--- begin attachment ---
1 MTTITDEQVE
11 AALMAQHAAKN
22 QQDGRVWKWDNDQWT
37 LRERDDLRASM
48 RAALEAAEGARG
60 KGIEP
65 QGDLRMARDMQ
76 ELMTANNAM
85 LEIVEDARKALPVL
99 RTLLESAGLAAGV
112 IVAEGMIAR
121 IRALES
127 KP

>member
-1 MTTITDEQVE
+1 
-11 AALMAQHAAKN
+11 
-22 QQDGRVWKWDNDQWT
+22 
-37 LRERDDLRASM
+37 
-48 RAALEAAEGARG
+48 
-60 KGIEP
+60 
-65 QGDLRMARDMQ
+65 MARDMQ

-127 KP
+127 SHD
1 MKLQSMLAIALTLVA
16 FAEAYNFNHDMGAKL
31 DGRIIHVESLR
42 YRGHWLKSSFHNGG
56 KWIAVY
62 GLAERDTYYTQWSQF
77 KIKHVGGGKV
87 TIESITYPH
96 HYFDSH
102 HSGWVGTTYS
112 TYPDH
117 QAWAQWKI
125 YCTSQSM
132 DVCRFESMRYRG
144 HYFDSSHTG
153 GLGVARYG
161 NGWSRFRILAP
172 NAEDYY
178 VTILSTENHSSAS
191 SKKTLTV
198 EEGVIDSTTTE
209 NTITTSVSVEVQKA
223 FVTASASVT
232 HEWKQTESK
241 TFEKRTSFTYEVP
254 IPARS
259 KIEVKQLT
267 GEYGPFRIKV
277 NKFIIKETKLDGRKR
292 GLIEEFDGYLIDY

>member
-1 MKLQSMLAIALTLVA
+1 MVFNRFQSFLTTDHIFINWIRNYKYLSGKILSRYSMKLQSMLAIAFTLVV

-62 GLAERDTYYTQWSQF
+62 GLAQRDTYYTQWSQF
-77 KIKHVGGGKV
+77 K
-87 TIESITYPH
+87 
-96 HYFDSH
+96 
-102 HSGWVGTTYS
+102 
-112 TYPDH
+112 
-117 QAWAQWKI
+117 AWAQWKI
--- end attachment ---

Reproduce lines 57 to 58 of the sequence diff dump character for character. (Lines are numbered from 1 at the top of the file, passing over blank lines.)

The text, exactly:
259 KIEVKQLT
267 GEYGPFRIKV